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Old January 22nd, 2013, 04:13 PM   #21
zaphod
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It never was about cars. Cars aren't going anywhere. I suspect anti-freeway sentiments are more about NIMBYism and are anti-growth in general, the same people turn out to protest new apartment buildings and rail transit lines. They want everyone to live in rural suburbia and be self-employed non commuters, or are just "drawbridge" people who move to unspoiled places then hypocritically want to prevent anyone else from coming to their slice of paradise and ruining it.

It is good that destructive urban freeway plans are dead and gone and can only return if they involve tunneling. I'm not against long-distance free roads in remote parts of the US or toll roads in the suburbs though.

What should die and never come back was the government social engineering to force everyone to live in suburbs and drive by subsidizing roads at the expense of transit and using land use planning to mandate all new development be suburban in nature.

I think in the future self-driving robot cars will be commonplace. One advantage of these vehicles is they'd blur the line between owning a vehicle and hailing a taxi, they'd be able to merge and pass another with perfect precision reducing both congestion and making widespread grade seperated roads unnecessary, and they'd valet park themselves making front-door parking unnecessary as well. Essentially, you'd have the convenience of a car but in a form that is compatible with a city center. There would probably still be rush hour transit service of course, just to keep the streets from being completely overflowing with them, and they'd actually benefit transit IMO because they'd solve the last mile problem. You could take a train somewhere and a private vehicle would be at the station for you rather than having to wait forever for a stupid bus to come.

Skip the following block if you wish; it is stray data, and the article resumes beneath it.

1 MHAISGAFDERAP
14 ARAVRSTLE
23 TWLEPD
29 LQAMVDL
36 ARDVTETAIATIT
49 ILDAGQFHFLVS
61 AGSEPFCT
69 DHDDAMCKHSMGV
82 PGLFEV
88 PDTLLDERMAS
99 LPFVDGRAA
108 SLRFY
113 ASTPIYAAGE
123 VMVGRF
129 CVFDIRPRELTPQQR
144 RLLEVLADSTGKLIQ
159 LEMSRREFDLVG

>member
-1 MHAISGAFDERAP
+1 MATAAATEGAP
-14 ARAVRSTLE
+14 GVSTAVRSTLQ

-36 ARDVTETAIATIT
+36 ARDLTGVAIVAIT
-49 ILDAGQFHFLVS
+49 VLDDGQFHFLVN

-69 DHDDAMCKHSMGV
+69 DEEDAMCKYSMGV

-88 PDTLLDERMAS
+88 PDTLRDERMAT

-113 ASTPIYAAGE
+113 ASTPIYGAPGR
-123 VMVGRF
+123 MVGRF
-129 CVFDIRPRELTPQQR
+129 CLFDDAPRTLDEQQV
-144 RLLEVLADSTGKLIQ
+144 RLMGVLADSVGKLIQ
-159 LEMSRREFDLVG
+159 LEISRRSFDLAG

The question is whether we can drop our suburban mindset. The future of cities could either be wonderful, where a robot taxi becomes another transportation option that makes life much easier when you have to bring home groceries or have an appointment on a sunday afternoon when bus service is limited.

It could also be positively dystopian where robot cars are a tool for controlling society. The vehicle loads your profile of places you are and aren't allowed to go, people are shunted between their mass produced suburban living zones and consumer consumption zones in a hermetically sealed bubble. And if cars can drive themselves, just cut out the middle man and make a delivery unit. Now you never have to leave your home. It's safer that way. Soon we'll be like those people in Wall-E :P
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Old January 22nd, 2013, 04:43 PM   #22
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Cars will continue to be important as a transportation between cities, thats what motorways are for. Inner city motorways was never a good idea.
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Old January 22nd, 2013, 06:23 PM   #23
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I don't picture cars going away any time soon unless something ends up killing off the human race but I do picture that in the future like in the next 30 to 50 years you might see say 25% to 35% less cars on the road today. But depends on how fast new transit systems grow and how many people use them.
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Old January 22nd, 2013, 07:11 PM   #24